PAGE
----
Fourth, the World targets Christ’s people (17:6). The woman herself is drunk on the blood of both saints and martyrs. The World attacks the Lamb and those with him (17:14).

Fifth, the World is addicted to Luxury. Look at 18:3.

For all nations have drunk the wine of the passion of her sexual immorality, and the kings of the earth have committed immorality with her, and the merchants of the earth have grown rich from the power of her luxurious living.” (Revelation 18:3)

This luxury is on display in the lists of chapter 18. 18:14 calls them “delicacies” and “splendors.”

Sixth, the strategy of the World is Exploitation. As we read in 18:6, the woman paid back others to enjoy power and pleasure. The world gets ahead by exploiting others. At the end of 18:13, we see the ultimate exploitation in the practice of human slavery. According to the recently released “Sound of Freedom” movie, there is more slavery in the world today than when it was legal. And many of today’s slaves are children.

Seventh, the spirit of the World is pride (18:7). The prostitute sees herself as a queen who never has anything to cry about because she always gets her way. She thinks herself indestructible.

These features do not belong exclusively to some future society just before the end of history. This is the World that surrounds us right now. Can you recognize these features in the World around you? Are you alert to these features in your own heart? Do you sense the seductive, Satanic, systematic, greedy, exploitative pride that seeks to undermine the gospel and those who believe it?

It may sound like I’m overstating the case, but it’s worse than what I’ve described. The most dangerous feature of the World is my second point in this message.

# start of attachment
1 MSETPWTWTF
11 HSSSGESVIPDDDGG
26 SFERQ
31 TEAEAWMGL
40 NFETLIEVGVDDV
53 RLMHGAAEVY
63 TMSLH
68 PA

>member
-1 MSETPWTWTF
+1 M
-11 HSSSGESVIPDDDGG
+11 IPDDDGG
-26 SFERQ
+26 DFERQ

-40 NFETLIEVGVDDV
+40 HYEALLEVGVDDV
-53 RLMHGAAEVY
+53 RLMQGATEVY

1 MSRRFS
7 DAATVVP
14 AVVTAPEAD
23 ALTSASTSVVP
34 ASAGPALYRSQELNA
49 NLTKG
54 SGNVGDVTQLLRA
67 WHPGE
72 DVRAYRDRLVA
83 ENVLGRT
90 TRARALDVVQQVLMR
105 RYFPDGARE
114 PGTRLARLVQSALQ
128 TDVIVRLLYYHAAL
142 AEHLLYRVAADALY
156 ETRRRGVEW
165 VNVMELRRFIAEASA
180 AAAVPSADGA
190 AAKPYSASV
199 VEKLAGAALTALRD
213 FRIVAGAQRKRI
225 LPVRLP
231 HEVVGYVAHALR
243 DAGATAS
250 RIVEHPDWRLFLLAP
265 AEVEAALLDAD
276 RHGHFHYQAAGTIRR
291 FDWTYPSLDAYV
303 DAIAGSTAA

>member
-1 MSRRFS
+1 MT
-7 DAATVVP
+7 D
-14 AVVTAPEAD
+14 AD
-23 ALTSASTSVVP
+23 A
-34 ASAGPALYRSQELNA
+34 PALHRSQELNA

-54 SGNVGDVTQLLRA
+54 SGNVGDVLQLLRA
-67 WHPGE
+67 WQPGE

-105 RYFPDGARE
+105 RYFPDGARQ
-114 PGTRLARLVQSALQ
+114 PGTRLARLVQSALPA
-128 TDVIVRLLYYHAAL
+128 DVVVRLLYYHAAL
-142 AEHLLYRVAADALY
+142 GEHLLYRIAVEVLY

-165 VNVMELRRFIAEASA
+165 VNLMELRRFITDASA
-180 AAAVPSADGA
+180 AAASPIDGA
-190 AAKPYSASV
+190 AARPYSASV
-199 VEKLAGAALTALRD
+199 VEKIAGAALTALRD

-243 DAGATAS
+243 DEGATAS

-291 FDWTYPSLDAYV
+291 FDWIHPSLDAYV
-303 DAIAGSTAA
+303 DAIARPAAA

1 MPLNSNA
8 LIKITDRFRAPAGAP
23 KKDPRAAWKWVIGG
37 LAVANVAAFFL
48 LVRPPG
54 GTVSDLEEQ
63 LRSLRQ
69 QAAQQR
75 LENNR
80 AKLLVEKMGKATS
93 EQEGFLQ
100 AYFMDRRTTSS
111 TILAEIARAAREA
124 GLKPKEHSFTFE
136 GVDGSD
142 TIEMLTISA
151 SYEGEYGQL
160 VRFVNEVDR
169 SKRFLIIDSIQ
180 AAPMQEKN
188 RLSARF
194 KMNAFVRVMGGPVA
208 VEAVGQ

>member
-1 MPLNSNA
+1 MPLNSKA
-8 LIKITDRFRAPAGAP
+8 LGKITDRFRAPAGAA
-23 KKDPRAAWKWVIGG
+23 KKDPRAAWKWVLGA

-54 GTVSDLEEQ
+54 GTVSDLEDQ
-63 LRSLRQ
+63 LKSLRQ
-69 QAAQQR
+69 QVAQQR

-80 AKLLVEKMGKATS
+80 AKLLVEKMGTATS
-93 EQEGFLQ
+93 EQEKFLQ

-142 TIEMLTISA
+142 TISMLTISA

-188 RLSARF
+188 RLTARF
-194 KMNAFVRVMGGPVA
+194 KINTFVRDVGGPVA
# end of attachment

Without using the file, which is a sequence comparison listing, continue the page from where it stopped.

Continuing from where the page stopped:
The Faith of the World

John identifies the World as a False Religion: a faith that competes with true faith in Jesus Christ. This theme could occupy a separate sermon, so let me quickly point to some of the evidence of the World as a Rival Religion.

First, the World is displayed as a prostitute. Engaging with her is sexual immorality (2x in 17:2, 4, 18:3 [2x], and 9). The vision picks up the Old Testament theme of idolatry as spiritual adultery. As a side note, the fact that God compares true worship with sexual fidelity should make us all the more repulsed by sexual sin. God created sex as a beautiful gift. He hid that gift inside marriage so that a man and a woman could experience a unique bond that in some small sense begins to reflect the close fellowship Christ has with those who love and worship Him. A careless view of sex is another deception the World pushes on us.

A second piece of evidence that the Word is a rival religion is that it is controlled by the beast who seeks worship. We saw this back in Chapter 13. He insists that people bear his image and give allegiance to him instead of God.

Third, 18:7 says that the World glorifies itself. This is the language of worship. We were created to give glory to God. Self-glory is a form of idolatry.

Fourth, 18:23 declares that all the nations were deceived by the sorcery of the city. Sorcery is associated with false religion and idolatry.

Fifth, people’s reaction to the World’s destruction reveals their idolatry. In chapter 18 we hear lament from various groups as the city burns. The powerful political and military leaders weep and wail (18:9-10). The retail merchants join the lament in 18:11-17. The suppliers who brought the luxurious goods “throw dust on their heads as they wept and mourned” over the city in 18:17b-20.